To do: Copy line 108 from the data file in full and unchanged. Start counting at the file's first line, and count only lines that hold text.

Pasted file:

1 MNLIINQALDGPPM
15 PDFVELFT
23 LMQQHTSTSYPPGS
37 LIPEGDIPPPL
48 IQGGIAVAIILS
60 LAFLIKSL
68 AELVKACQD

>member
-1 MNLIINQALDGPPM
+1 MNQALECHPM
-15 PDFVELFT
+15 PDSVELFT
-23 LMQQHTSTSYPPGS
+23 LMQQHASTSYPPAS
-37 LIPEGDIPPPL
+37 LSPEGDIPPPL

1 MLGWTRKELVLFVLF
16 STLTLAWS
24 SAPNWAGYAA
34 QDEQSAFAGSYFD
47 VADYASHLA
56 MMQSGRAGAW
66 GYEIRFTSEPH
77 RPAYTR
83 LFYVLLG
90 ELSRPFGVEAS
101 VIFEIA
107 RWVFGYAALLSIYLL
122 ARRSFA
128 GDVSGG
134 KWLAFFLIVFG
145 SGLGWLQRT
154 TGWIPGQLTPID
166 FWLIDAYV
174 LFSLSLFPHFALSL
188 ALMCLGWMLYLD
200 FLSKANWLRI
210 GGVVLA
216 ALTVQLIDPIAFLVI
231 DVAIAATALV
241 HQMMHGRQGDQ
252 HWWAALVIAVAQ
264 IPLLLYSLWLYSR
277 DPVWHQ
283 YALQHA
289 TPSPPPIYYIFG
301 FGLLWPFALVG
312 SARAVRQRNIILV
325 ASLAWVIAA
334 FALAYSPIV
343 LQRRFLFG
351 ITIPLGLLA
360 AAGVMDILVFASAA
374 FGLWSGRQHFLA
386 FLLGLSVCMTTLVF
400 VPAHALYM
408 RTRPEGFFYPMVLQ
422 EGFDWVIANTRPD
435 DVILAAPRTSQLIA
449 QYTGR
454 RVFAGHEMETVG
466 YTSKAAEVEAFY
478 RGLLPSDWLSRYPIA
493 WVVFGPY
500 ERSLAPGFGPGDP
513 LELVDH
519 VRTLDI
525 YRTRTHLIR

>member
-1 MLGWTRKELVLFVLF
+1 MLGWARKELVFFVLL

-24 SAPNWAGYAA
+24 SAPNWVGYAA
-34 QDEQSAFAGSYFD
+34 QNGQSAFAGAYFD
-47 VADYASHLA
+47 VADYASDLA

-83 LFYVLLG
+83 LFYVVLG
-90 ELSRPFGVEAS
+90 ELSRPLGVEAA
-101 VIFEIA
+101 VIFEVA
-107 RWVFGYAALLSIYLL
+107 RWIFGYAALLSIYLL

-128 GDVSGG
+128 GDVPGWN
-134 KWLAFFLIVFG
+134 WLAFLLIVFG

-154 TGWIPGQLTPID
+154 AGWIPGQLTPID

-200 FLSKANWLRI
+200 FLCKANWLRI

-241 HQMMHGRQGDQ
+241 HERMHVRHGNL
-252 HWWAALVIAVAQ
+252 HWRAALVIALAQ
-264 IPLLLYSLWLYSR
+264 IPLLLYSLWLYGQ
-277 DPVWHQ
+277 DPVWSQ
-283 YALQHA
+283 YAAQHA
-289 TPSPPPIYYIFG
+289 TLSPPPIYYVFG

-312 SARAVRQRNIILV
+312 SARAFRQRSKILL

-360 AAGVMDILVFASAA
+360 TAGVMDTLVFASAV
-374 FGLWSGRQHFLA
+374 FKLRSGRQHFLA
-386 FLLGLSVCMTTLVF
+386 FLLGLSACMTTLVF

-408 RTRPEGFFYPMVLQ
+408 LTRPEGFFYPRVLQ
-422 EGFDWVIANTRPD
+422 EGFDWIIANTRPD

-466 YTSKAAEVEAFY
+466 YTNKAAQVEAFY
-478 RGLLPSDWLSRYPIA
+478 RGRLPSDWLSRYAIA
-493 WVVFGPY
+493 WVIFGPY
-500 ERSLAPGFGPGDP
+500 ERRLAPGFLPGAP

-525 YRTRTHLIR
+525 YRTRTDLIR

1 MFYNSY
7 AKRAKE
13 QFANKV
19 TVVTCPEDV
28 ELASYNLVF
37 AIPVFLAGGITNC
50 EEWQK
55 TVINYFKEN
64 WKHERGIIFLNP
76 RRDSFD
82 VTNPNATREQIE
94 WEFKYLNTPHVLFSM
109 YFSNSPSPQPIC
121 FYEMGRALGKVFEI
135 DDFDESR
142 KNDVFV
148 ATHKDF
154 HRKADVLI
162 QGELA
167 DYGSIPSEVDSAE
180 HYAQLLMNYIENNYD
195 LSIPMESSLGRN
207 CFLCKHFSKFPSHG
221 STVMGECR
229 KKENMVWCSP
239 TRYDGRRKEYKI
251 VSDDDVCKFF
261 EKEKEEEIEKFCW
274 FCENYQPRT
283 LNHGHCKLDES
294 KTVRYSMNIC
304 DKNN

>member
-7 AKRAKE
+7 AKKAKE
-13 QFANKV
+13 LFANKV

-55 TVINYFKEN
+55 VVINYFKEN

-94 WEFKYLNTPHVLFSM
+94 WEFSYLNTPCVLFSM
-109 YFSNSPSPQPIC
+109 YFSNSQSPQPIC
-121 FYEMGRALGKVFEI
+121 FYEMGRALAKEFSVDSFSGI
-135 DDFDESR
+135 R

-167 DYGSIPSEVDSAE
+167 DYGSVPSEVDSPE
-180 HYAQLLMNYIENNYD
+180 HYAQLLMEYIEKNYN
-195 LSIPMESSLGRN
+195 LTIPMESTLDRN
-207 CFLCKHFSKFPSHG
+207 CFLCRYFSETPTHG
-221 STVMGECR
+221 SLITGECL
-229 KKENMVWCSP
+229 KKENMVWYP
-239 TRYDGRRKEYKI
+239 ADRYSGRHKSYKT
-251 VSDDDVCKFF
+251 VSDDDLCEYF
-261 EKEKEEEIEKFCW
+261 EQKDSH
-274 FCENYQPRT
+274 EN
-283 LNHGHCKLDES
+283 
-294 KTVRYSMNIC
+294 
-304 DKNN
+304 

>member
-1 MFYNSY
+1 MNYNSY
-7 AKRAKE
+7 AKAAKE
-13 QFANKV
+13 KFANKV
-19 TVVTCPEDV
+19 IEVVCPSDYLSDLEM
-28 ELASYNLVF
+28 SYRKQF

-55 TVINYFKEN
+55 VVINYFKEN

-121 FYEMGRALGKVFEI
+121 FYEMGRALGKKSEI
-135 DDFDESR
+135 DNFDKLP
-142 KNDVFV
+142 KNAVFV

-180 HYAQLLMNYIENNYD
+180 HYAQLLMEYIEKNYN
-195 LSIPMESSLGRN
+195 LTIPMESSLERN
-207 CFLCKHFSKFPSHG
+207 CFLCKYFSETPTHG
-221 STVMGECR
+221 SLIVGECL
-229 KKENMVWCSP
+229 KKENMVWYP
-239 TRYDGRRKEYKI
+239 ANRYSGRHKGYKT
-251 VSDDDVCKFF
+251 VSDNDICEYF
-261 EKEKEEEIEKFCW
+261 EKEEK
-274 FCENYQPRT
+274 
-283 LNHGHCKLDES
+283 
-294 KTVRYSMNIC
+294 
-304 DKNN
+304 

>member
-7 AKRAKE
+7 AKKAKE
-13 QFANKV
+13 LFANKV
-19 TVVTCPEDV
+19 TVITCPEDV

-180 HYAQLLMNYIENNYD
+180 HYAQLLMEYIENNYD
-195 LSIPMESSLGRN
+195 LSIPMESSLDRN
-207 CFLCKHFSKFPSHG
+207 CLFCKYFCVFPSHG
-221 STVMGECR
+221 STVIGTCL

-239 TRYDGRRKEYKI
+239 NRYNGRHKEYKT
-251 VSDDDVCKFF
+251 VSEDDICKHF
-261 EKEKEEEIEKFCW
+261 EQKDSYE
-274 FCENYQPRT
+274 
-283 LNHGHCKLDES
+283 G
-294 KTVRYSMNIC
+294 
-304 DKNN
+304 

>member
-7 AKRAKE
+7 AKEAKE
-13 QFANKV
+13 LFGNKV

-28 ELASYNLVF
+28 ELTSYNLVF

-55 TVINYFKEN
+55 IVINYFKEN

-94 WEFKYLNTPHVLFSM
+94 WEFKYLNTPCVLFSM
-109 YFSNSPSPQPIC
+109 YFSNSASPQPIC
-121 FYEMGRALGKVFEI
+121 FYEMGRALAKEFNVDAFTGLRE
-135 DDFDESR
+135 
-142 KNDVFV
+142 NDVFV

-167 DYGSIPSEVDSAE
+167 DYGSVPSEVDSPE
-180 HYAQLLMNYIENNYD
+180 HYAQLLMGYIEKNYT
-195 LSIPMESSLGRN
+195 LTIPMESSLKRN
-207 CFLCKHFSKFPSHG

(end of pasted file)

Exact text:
-360 AAGVMDILVFASAA